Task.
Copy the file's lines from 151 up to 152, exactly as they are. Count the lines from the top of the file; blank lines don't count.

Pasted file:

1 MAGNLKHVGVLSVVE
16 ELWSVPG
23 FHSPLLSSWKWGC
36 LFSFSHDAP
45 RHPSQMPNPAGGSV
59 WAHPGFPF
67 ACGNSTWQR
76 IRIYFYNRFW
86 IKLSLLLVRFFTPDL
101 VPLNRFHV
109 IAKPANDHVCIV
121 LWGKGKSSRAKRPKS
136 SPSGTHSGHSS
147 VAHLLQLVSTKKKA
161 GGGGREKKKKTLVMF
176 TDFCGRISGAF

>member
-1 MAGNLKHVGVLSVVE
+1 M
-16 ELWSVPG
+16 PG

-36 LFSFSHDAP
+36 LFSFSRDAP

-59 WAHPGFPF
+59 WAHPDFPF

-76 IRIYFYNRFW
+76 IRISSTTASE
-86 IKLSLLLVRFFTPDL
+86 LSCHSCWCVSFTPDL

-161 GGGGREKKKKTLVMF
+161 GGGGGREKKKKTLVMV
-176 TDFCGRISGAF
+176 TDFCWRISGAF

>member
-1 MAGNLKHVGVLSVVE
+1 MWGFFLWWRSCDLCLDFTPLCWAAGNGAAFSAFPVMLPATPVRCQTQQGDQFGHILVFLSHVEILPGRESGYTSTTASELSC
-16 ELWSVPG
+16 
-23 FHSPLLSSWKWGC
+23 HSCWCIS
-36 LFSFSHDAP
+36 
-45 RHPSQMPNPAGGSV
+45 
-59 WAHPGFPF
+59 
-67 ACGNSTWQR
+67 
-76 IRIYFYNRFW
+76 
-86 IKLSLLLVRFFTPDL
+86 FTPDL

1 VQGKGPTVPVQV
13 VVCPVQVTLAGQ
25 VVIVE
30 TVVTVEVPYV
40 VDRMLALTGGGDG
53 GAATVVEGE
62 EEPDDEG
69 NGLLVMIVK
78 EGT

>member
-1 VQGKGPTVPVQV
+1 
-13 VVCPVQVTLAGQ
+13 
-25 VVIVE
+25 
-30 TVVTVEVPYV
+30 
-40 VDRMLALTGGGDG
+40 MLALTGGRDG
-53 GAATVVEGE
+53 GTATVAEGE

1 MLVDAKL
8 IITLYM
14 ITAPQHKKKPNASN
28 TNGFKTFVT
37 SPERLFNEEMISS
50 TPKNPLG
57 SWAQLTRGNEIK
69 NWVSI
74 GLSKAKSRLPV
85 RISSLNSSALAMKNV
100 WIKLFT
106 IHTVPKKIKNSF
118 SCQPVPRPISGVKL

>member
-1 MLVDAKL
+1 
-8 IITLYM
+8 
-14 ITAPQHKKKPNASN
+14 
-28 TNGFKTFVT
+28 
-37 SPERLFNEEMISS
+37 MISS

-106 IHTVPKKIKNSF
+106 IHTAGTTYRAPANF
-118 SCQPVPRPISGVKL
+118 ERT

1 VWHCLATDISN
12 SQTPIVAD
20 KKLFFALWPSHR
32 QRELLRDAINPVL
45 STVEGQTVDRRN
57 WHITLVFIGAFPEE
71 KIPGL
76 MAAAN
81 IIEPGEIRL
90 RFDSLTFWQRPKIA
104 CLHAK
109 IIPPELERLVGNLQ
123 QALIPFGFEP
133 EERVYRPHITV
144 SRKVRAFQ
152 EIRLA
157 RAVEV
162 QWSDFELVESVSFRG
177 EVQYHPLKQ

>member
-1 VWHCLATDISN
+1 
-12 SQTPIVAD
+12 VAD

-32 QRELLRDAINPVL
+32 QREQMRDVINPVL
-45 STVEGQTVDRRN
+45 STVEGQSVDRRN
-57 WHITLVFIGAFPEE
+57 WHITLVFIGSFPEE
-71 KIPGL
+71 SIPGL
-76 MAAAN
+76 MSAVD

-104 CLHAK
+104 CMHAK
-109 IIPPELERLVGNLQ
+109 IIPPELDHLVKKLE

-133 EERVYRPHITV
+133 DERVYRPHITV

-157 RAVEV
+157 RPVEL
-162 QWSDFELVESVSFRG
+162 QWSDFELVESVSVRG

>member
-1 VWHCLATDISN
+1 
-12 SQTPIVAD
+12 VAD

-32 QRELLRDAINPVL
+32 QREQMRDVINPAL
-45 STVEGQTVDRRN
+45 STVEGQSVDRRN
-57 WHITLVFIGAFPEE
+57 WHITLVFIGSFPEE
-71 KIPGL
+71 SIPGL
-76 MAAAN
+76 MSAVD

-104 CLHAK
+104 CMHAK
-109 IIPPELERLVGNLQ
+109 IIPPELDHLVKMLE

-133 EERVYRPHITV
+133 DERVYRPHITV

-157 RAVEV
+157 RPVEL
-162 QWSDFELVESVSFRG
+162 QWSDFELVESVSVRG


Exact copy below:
+12 VAD

-32 QRELLRDAINPVL